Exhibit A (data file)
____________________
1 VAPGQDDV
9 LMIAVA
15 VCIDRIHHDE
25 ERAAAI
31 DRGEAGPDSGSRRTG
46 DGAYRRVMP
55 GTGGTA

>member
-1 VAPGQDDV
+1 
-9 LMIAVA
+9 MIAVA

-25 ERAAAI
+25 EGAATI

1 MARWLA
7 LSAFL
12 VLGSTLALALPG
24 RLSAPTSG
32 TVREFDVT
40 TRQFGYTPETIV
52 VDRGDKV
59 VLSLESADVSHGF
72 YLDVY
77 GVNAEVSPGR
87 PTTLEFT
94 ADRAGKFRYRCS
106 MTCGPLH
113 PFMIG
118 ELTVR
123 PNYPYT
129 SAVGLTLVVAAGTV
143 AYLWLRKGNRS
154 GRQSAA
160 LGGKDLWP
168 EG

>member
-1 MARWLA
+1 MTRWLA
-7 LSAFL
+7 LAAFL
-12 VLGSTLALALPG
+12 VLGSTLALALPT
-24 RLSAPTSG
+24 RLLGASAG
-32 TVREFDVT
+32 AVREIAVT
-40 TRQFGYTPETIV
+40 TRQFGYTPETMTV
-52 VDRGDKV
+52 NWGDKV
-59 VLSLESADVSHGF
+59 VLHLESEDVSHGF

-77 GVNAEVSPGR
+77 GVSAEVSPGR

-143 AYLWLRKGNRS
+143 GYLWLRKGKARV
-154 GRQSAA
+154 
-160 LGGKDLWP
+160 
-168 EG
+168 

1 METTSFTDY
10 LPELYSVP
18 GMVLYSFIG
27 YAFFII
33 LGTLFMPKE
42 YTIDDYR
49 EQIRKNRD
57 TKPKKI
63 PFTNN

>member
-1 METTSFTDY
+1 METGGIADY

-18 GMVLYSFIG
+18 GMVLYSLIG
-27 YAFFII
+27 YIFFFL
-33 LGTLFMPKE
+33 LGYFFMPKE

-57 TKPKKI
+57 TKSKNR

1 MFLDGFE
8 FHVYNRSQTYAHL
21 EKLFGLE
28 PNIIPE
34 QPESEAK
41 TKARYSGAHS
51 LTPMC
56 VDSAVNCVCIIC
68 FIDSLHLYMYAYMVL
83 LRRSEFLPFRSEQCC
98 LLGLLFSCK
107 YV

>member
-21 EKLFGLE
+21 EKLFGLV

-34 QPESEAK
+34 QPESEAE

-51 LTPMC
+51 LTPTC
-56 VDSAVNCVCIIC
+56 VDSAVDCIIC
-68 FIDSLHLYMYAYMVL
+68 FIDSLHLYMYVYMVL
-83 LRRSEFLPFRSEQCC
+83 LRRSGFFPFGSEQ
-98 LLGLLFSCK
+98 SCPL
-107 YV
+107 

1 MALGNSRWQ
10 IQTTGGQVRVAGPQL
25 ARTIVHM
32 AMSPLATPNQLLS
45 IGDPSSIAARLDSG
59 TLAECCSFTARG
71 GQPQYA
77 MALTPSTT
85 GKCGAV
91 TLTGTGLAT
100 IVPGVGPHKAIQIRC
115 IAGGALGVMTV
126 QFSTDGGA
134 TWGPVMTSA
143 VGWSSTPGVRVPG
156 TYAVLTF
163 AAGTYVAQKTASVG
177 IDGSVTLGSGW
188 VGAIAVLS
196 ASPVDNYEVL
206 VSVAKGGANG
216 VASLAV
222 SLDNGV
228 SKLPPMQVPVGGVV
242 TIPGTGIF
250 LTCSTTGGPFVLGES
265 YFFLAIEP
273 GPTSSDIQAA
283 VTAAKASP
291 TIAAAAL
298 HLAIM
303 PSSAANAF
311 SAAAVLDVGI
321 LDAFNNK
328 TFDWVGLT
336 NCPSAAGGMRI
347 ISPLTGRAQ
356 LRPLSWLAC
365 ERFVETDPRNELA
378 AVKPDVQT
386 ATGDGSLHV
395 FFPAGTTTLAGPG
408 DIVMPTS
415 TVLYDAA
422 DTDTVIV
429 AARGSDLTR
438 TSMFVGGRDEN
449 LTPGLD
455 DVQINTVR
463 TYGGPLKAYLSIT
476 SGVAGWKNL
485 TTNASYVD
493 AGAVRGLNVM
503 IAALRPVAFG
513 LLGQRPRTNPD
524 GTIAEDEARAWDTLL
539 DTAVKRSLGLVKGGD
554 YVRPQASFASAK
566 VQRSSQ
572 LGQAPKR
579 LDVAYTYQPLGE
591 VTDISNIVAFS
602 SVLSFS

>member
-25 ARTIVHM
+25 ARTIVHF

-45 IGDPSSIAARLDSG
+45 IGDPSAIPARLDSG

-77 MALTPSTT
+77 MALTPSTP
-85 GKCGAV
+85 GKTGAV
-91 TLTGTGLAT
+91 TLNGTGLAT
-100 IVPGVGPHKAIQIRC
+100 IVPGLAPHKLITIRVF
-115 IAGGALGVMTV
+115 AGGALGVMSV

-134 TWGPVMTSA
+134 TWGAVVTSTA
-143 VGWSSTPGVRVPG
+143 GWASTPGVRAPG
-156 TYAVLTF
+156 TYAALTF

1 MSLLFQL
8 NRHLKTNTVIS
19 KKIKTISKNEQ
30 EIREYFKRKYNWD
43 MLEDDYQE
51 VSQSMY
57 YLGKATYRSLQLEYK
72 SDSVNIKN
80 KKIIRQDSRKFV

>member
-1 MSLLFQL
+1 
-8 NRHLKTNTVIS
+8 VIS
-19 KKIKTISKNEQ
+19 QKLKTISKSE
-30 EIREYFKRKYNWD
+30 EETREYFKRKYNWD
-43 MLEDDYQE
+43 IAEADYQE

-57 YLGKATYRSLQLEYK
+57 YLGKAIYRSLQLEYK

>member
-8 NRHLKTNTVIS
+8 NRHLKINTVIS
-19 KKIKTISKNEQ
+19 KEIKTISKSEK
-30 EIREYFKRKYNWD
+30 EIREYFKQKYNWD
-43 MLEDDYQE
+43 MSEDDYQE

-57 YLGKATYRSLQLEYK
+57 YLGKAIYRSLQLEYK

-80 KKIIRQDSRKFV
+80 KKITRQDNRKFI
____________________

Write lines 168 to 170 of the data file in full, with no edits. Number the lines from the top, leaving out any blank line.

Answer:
539 DTAVKRSLGLVKGGD
554 YVRPQASFASAK
566 VQRSSQ